A state-by-state report blaming the impacts of pervasive domestic violence, the lack of affordable housing and the high poverty rate of the nation claims that in recent years the number of children who are homeless has raised to an all-time high in the U.S.
The “America’s Youngest Outcasts” report claims one in every 30 children is homeless. The report was released by the National Center of Family Homelessness on Monday. It was calculated that almost 2.5 million children in the U.S. were homeless sometime in 2013. The number in the report is based on the 1.3 million homeless children in public schools counted by the Department of Education, along with an estimated number of pre-school children that are not taken into account by the Department of Education.
Co-author of the study and director of the national center, Carmela DeCandia noted that a progress has been made by the government regarding homelessness among chronically homeless adults and veterans.
“The same level of attention and resources has not been targeted to help families and children,” she said. “As a society, we’re going to pay a high price, in human and economic terms.”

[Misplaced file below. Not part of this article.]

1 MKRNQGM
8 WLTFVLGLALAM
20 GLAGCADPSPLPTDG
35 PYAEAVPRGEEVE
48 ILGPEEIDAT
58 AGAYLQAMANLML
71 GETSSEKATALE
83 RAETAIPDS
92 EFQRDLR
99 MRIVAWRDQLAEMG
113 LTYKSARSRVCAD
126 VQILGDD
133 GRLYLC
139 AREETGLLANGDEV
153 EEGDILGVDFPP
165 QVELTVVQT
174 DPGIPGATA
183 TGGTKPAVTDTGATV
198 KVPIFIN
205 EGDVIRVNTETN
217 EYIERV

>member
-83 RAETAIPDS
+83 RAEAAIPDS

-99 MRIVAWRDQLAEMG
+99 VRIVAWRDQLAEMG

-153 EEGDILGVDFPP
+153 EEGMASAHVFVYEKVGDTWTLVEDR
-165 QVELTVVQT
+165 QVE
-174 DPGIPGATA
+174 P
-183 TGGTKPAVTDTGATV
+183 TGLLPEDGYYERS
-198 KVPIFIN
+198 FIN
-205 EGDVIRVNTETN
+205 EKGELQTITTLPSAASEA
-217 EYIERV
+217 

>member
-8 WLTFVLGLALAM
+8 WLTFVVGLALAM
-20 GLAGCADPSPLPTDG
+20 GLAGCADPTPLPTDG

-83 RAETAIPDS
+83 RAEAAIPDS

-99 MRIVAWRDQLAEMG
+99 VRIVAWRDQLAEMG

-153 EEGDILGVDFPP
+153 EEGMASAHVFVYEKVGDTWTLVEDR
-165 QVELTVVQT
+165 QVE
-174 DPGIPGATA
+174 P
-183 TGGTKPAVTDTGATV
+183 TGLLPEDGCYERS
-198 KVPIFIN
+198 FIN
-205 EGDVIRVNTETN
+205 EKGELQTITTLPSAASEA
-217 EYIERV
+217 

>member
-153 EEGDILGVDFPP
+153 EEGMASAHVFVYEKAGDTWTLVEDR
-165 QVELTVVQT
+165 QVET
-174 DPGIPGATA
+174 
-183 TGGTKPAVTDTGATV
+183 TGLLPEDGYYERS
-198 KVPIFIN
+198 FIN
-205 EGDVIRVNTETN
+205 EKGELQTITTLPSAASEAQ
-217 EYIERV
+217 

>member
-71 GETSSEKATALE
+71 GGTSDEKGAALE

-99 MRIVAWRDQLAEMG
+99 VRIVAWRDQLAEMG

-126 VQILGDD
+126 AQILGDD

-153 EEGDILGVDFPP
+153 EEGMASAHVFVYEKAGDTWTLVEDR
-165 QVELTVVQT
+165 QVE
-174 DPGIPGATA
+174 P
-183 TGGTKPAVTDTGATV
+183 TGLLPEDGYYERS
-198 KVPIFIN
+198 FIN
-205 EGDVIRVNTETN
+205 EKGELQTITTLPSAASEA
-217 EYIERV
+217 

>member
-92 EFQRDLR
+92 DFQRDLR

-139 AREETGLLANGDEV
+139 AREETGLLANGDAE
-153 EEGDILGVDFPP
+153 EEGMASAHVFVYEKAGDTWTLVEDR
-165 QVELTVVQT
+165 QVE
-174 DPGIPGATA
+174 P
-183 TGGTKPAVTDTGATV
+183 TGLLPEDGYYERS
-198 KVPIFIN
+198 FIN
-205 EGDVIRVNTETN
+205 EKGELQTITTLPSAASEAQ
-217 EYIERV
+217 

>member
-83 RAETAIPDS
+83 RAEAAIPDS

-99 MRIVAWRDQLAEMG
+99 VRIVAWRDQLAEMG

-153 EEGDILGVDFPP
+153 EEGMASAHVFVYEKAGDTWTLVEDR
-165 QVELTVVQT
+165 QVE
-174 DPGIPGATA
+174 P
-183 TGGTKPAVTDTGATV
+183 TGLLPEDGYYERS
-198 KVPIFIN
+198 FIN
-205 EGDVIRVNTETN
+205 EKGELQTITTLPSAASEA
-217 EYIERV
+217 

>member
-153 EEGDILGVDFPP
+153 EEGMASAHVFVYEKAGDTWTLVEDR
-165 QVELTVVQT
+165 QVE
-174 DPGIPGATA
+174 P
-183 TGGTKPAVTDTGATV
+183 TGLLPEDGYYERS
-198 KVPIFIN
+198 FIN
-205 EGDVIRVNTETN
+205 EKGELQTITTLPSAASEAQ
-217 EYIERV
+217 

As claimed by a report, studying data from 2012 to 2013, the number of homeless children has raised by 8 percent in the U.S. The report warned of possible devastating effects on the social and emotional development and education of the children besides the impact on their parent’s prospects of employment, parenting abilities and health.
The study also included a ranking in the form of an index of the states trying to combat child homelessness and the effort in the level of well-being of children. The best scores were given to the following states: Massachusetts, Nebraska and Minnesota. At the bottom of the list were Mississippi, Alabama and California.
Director of the California Homeless Youth Project, Shahera Hyatt was not surprised by the state’s poor ranking though. She said the cause of the problem is the insufficient affordable housing as well as California’s high cost of living.
“People think, ‘Of course we are not letting children and families be homeless,’ so there’s a lot of disbelief. California has not invested in this issue.”
Shahera Hyatt said.
The report claims there were 2.5 million homeless American children at some point in 2013 of which more than 23,000 homeless schoolchildren in Colorado and 527,000 children that are homeless in California.